Miranda Lambert — “Mama’s Broken Heart”
To every action there is always an equal and opposite reaction, no? What might work as Newton’s third law of motion does not, regrettably, apply to the law of emotion. On her new single, “Mama’s Broken Heart,” Miranda Lambert peels back the disguise of prim and proper women to reveal the angst bubbling underneath, and also strikes a blow against callous cads who fake out, flake out and think they’ll run free from the repercussions. Men: think again.
This tense, taut circus show clocks in at one second short of three minutes, a terrifically neat and tidy package for such combustible contents. The story begins with a young woman’s self-destruction in full and delirious flight. After an awful breakup prompts an all-night bender, her whole hometown feels the unfortunate effects. “Word got around to the barflies and the Baptists,” she shares, enraged but not embarrassed that they’ve notified the authorities of her destructive behavior. As much as she longs to be like “a Kennedy when Camelot went down in flames,” it’s simply not in her volatile nature.
This seething riposte—-delivered by Lambert in a pronounced sneer—-stands in stark juxtaposition with the bouncy cowpunk melody that undergirds the verses. Short stabs of distorted electric guitar heighten the darkly comic tension. The instrumental recording, in fact, would play just as well while Elmer Fudd tiptoes through the forest in hot pursuit of Bugs Bunny.
This aftermath, though, is no laughing matter. Agitated by her daughter’s display of anger, mama swoops in and says in no uncertain terms that she should straighten up and settle down. She says, “Go and fix your makeup/”Girl, it’s just a breakup,” laying on a lovingly stern guilt trip in a way that only a mother can. A little paint on the toes and a bit of powder on the nose should do the trick to mask this sour mood.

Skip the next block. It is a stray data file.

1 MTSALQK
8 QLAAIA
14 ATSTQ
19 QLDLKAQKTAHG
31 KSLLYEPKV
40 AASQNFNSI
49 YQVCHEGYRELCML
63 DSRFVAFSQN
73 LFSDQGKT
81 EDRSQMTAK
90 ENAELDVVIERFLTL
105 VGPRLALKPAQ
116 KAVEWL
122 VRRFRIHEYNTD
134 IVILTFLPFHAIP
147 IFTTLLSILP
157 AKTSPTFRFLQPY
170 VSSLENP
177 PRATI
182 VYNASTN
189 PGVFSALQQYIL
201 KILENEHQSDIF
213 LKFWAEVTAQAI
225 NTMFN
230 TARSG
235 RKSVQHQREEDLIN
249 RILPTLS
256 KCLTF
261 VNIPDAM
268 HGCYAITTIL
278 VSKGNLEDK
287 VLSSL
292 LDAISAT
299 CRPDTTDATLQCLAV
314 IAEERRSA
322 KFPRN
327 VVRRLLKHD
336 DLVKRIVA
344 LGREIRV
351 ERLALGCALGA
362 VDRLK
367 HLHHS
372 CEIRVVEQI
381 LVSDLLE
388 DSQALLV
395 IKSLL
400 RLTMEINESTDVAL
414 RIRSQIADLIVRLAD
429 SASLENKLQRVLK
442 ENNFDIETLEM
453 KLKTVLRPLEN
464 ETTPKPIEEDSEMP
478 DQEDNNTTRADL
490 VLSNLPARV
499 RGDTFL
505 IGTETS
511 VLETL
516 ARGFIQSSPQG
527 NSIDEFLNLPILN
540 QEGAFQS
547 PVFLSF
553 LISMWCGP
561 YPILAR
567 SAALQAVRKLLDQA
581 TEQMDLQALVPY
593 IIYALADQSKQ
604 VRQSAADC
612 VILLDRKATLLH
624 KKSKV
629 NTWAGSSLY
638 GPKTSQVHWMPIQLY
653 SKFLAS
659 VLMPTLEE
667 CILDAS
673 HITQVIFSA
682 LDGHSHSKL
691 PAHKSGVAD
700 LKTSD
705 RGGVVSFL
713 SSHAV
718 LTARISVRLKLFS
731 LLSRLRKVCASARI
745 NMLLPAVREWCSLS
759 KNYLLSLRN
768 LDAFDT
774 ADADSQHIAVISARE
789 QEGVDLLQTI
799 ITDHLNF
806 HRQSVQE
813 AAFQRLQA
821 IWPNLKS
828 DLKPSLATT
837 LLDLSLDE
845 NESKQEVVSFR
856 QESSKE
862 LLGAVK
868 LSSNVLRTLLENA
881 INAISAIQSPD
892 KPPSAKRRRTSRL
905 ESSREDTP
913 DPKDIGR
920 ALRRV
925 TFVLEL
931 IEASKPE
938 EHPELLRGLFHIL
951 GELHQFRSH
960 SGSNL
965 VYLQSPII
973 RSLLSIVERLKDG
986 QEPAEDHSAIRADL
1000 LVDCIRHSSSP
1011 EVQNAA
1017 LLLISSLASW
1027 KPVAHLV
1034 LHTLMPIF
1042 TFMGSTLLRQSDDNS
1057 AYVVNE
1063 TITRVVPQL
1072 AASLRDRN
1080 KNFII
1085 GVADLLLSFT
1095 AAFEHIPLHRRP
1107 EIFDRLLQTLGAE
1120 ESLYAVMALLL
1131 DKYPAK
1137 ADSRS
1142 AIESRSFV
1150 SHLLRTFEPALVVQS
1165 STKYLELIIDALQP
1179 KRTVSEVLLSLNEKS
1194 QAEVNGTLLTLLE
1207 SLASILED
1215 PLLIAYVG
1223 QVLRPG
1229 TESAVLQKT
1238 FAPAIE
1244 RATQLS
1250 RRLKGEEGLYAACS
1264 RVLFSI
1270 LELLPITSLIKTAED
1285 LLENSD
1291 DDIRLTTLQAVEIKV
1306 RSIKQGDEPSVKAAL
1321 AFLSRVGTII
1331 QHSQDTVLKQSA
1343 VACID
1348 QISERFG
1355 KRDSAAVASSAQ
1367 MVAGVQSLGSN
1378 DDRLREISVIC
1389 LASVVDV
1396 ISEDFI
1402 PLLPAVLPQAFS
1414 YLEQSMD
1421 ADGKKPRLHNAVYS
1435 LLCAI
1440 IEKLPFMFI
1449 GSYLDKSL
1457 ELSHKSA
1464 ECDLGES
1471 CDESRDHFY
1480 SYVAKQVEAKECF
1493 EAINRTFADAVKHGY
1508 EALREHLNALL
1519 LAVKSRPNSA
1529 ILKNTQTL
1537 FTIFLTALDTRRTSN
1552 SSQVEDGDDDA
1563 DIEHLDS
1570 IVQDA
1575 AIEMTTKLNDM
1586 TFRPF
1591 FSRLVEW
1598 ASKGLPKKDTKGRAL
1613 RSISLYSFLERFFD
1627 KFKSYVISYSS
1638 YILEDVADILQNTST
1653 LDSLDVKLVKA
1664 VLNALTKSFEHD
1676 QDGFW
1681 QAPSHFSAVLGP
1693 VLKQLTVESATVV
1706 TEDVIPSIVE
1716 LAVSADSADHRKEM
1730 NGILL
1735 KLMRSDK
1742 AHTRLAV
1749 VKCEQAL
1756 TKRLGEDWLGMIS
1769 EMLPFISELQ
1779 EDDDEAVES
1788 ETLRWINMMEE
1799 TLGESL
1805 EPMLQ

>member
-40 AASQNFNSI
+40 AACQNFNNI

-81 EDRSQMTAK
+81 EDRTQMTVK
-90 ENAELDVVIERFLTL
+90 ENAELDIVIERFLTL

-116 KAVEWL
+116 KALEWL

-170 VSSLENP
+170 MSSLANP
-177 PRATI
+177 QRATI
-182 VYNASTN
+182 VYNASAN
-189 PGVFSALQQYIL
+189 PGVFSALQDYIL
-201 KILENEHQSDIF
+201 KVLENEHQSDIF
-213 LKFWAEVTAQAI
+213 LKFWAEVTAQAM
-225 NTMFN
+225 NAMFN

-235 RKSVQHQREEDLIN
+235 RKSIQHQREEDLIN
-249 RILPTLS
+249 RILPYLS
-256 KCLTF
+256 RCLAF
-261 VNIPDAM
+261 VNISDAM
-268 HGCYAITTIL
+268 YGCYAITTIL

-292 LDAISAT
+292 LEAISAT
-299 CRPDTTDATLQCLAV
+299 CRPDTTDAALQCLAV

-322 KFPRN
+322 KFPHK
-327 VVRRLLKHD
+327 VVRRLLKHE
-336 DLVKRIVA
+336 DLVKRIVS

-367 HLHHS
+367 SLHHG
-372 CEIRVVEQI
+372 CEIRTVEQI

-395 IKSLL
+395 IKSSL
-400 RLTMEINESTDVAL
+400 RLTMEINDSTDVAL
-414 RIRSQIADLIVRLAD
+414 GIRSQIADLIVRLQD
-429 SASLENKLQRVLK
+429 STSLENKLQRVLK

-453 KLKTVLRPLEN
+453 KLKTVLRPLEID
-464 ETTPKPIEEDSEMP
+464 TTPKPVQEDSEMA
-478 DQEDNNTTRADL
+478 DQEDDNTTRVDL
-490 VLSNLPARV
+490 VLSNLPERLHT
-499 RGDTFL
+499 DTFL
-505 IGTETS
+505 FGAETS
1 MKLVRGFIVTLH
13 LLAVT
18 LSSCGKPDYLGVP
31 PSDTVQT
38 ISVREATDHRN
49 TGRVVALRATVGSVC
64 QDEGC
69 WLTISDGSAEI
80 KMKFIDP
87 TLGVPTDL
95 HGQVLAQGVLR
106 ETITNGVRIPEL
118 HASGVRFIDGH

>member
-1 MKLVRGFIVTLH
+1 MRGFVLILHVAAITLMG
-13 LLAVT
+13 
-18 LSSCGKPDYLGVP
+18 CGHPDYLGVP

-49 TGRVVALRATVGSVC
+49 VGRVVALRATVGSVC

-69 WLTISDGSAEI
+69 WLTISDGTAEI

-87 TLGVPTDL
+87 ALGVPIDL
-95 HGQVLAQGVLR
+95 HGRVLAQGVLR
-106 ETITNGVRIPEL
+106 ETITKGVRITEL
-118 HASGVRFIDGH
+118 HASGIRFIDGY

Being mature and moving on like an old pro might work best in real life, but this slab of pulp fiction is pure revenge fantasy. The aggrieved party here seems anxious to poke holes in the live-and-let-live strategy, at least based on the way Lambert gives little bursts of power to phrases like “spotless reputation” and “softer generation,” as if she’s openly mocking her mother’s well-meaning advice.
Past Lambert hits have employed kerosene or gunpowder and lead to make their point. What might make “Mama’s Broken Heart” more powerful is how we’re left to wonder what her revenge will ultimately be. The carefully measured verses explode into a righteously fierce refrain, and a tempered drumroll after the second verse sounds like a tease to her cloak-and-dagger act.
As a clever hidden message left for all to decode, the songwriters sneak in a casual bit on gender politics, too. People accept anger in men; women who lose their tempers are seen as irrational, irresponsible creatures. Lambert, all sturm und twang, tweaks that outdated way of thinking right from the start: in the first few seconds, she offers a forlorn sigh hemmed with a lacerating edge. It’s the sound of a woman deliberating her next and most devastating move. The only safe prediction after playing “Mama’s Broken Heart,” a hillbilly tantrum with no sign of stopping, is that it just might be mainstream country’s best single of 2013.
- Jack: The Everly Brothers "Song Our Daddy Taught Us" and "Roots" LPs look good.
- Juli Thanki: Indeed, Richie. Leslie Knope is my spirit animal.
- Six String Richie: That Parks & Rec. clip was perfection! Everybody reading this blog should watch it even if they don't watch the …
- Ben Foster: I'm coveting Dolly Parton's "Blue Smoke" 45.
- Barry Mazor: Speculation is free!
- Jack: Taste of Country has a pretty shallow point of view, and this little blurb is exhibit A.
- Leeann Ward: It is admittedly fun to speculate about these things.
- luckyoldsun: I wonder if the key to learning Gong Kwon Yu Sul is to be higher than a kite. lol
- luckyoldsun: Barry, I didn't say or imply that I have superior knowledge about the nominating process or workings--I'm just willing to make …
- CraigR.: After watching Easton Corbin's video I am left wondering where the man who made " I'm A Little Bit More …